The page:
The US has toned down its original plans for military trials for al Qaeda fighters. But legal experts say the rules fall short of international legal norms.
Looking towards a bleak future - prisoners held at "Camp X-ray", Cuba
The food has improved, including lamb stew and honey cakes, more reading matter has been introduced and accomodations will become more comfortable in the near future.
Their situation may have improved. But despite Washington’s unveiling on Thursday of rules for future military trials for al Qaeda and Taliban captives, the future of the 300 detainees being held at the US naval Base in Guatanamo Bay is still far from clear.
The prisoners, captured during the US-led campaign against terror in Afghanistan and flown half away across the world to be locked up in chains at "Camp X-Ray", have been anxious to know just what is in store for them, US military officials said on Thursday.
Details on future military trials were disclosed by US Defence Secretary Donald Rumsfeld in Washington on Thursday. Rumsfeld announced plans that specified legal rights for defendants, including rules that suspects would be presumed innocent and a guilty verdict would require proof beyond a resonable doubt.
What appears to be a toned down version of the US’ original plans has been criticised by legal experts who say that some of the rules announced on Thursday fell short of international legal norms.
The limited right to appeal, lack of civilian review and the use of the death penalty have been major areas of concern for US military commissions who will be trying al Qaeda and Taliban fighters held at Guatanomo.
According to Eugene Fidell, president of the National Institute of Military Justice, "the overall architecture of the courts is likely to be problematic for many Europeans". However, he said the Bush administration had moved away from the "draconian" tone of the original rules issued last November which were met with strong criticism by western allies.
Under the new plans, two-thirds of the military panel of the military panel would be required to reach a guilty verdict, and an unanimous by the seven-meber panel would be needed to impose the death penalty. Most proceedings will be open to the media and defendants will be given a military lawyer or will be allowed a civilian lawyer at their own cost.
However, questions have risen as to why the Bush administration will nor allow defendants to appeal to a higher court such as the Court of Appeals for Armed Forces.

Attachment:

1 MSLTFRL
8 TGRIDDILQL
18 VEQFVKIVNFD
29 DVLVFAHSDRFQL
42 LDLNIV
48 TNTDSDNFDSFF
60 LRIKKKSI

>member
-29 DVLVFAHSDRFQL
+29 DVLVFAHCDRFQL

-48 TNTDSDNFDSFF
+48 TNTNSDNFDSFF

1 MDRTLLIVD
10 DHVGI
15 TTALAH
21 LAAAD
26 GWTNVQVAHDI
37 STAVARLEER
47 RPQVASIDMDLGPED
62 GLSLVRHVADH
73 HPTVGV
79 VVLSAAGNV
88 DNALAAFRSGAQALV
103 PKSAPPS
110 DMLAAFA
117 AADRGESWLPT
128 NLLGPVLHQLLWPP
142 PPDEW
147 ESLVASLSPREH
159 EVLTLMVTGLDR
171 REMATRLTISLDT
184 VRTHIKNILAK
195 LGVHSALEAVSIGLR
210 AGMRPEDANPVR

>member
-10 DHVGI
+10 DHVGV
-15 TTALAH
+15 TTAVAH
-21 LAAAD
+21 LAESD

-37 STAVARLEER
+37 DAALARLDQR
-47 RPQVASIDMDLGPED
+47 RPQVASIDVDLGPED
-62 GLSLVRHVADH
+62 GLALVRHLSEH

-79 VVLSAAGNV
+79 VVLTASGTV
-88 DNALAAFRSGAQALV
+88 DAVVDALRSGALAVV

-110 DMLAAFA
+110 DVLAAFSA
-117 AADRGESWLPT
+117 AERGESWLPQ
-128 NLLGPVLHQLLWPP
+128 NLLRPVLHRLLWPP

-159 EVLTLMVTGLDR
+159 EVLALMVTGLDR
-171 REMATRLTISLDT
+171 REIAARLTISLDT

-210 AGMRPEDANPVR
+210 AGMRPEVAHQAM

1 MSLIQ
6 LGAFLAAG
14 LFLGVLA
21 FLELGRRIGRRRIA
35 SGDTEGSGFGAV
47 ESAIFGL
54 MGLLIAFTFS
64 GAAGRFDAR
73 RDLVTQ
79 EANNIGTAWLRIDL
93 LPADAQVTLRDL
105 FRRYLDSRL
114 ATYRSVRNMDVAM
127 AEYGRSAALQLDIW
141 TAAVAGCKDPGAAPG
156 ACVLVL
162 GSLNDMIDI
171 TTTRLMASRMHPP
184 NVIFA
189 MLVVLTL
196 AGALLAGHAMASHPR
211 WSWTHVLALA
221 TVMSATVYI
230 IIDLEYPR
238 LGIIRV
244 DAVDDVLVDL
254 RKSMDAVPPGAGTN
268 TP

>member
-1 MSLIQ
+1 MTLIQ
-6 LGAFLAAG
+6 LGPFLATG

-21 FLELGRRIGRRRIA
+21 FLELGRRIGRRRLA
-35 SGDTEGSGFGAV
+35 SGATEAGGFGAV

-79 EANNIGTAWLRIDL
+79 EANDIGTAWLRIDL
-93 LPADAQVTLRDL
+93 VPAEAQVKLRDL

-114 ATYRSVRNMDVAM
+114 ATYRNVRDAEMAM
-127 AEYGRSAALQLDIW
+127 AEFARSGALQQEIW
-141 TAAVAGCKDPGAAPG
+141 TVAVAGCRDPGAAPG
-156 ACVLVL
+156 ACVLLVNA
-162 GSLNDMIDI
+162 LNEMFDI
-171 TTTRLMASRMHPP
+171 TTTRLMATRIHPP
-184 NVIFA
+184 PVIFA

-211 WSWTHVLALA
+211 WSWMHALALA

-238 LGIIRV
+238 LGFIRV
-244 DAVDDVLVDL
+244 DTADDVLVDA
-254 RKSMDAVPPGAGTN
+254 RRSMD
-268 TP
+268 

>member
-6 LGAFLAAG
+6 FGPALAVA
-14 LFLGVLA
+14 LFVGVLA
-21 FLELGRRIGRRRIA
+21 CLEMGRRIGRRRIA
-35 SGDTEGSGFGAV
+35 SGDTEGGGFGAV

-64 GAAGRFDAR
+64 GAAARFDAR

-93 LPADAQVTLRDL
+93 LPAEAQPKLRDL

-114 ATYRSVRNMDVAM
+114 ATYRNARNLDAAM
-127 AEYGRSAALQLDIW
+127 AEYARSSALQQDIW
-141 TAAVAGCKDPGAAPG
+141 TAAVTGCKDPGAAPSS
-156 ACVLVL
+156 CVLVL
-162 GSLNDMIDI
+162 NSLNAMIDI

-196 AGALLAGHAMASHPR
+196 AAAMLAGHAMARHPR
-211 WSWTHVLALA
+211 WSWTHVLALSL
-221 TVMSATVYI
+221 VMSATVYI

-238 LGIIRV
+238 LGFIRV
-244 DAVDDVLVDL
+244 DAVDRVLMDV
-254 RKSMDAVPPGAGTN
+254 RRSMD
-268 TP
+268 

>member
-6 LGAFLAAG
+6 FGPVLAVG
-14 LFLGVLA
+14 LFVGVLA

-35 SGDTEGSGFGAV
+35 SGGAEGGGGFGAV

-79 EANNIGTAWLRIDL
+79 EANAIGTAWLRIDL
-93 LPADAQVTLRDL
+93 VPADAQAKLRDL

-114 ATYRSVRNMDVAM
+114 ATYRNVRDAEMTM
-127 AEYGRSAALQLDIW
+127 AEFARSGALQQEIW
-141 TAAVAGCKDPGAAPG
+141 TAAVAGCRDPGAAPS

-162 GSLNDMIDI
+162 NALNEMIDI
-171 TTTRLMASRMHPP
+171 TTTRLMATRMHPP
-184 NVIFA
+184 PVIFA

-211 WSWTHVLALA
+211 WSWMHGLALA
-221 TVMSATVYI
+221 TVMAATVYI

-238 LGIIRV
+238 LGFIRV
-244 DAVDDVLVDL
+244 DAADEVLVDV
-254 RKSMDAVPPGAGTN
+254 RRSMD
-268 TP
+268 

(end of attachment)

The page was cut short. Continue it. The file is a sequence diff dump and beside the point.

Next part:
"Everyone has a right to appeal to a higher court, which is something found not only in the international convenant on civil and political rights but also in the Geneva Conventions", Vienna Colucci, international justice specialist from Amnesty International told Reuters.
She said the commissions were "inherently discriminatory" in that foreign nationals were under a lower standard of justice than US citizens. US Taliban fighter John Walker for example, is being tried in a federal court in Virginia, unlike fellow Taliban fighters held at the Naval Base in southeastern Cuba, who will be tried by military commissions.
The rules were developed without consulting Congress, something legal experts say contradicts seperation of powers, a centerpiece of the US constitution.
Lamb stew and pastries
Several hundred captives are being held at Guatanamo. A hunger strike among detainees was ignited last month when prisoners were prevented from wearing their own turbans. The strike, which involved up to 200 prisoners, has faded, but an underlying anxiety is still said to prevail.
Washington has faced international criticism over the US refusal to designate them as prisoners of war and over conditions in the camp. But the US insists it is teating the detainees humanely.
Conditions have improved in the recent months. The prisoners now have books in various languages, including the Koran, self-made turbans are allowed, although being subject to search, and the camp food even included lamb stew and pastries on a holy day some weeks ago. Detainees are given close medical attention.
And building has begun on a new prison block. Since their dentention four months ago, prisoners have been living in 2.5 metre by 2.5 metre sized open air cells. The new building whill have 408 cells, making room for around 2,000 captives.